The Ainu and seven other languages and dialects were threatened, said an Expert. Happily, measures had been taken to reinvigorate the Ainu language and now many people spoke it, but what had been done for the other languages? The Ainu were recognized as indigenous peoples and had access to their ancestral land, at least on Hokkaido. Could the delegation speak more about their land rights?

What about the repatriation of former Japanese emigrants back to Japan? An Expert asked about a case of Japanese people who moved to Brazil before moving back to Japan, and how they were welcomed and integrated back home.

The issue of sexual slavery, known as ‘comfort women’ dating back to World War II was an ongoing violation. Almost 90 per cent of the women ? who were mostly from minority groups ? had by now passed away, but the Government continued to deny they were sex slaves, rather asserting that they were wartime prostitutes. That caused untold agony for those women; they and their families deserved recognition of their victim status and reparations. The Expert also asked about discrimination against women, particularly women from minority groups, and whether Japan would consider taking affirmative action.

What was the State party’s understanding of race, as scientifically, races did not exist: all humans belonged to the same race, said an Expert. What was covered by Japan’s definition of race and was it only limited to citizens of Japan?

Exactly how many Koreans were resident in Japan, asked an Expert, commenting that the approximate half a million Koreans in Japan appeared to bear the brunt of racial discrimination. What were the reasons for the discriminatory treatment, he asked, was it due to differences in culture or in language? Many non-Japanese people felt they had to change their names into Japanese names in order to avoid discrimination. They were not treated equally to other Japanese, added an Expert, and were not allowed to hold public sector positions.

The ending of the waiver programme for Korean schools and subsidies for school fees was not only a major concern, in depriving many children from adequate education, but a symbol of wider discrimination. Furthermore, the restrictions on uniforms for Korean students, which hampered their self-identity, were another issue.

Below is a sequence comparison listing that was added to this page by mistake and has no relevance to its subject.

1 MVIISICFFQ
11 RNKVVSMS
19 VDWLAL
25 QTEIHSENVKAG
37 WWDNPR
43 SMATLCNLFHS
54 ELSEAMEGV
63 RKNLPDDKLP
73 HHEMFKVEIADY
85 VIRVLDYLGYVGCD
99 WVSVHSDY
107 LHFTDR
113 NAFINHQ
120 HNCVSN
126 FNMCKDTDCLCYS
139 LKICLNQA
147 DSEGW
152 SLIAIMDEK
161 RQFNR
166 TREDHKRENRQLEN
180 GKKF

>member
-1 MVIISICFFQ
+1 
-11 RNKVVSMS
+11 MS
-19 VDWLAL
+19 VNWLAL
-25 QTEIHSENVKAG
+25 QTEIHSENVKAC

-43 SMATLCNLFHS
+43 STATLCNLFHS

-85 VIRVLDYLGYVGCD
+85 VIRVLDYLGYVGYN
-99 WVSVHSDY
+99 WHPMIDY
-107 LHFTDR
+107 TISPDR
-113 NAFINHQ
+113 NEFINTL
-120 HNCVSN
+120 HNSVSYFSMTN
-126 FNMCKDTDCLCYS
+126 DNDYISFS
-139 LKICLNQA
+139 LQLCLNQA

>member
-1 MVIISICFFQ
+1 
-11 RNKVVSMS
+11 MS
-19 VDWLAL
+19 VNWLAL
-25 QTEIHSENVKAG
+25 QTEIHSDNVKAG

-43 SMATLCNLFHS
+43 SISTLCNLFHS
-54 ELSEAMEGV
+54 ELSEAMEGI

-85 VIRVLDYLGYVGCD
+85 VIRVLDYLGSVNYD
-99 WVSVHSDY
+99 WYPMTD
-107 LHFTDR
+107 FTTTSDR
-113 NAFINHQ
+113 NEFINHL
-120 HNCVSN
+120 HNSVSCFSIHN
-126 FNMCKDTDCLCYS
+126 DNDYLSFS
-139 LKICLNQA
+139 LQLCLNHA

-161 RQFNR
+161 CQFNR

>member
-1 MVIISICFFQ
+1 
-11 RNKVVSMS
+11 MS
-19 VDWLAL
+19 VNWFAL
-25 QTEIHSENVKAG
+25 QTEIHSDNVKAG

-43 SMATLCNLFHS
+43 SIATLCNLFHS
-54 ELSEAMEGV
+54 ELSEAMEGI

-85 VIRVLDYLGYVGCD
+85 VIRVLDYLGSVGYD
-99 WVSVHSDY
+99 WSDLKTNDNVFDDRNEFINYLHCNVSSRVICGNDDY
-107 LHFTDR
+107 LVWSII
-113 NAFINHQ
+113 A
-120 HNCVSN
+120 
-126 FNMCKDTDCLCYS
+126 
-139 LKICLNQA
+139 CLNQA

Response by the Delegation

On education, a delegate said children of foreign nationals could attend public schools in Japan for free, and the Government was making efforts to establish a system which guaranteed opportunities for children of Korean residents in Japan to learn their native language and culture and to promote international understanding among Japanese children. However, most Korean residents who did not wish to attend Japanese schools attended Korean schools established in Japan.

Regarding the withdrawal of tuition support of children attending Korean schools in Japan, a delegate explained that it had become apparent that the Korean schools did not meet the requirements to receive the tuition funding, therefore, the funding had been withdrawn. One reason was that the schools had a close relationship with an organization related to the Democratic People’s Republic of Korea, and as the schools could not prove their independence they no longer benefitted from the Public School Tuition Fee Support Fund. If the schools could demonstrate their independence or when diplomatic relations of Japan and Democratic People’s Republic of Korea were restored then the Government would re-evaluate whether the schools could benefit from the Support Fund once again. Korean schools were recognized by prefectural governorates as “miscellaneous schools” as were other international schools, for example British or Chinese, and were not discriminated against.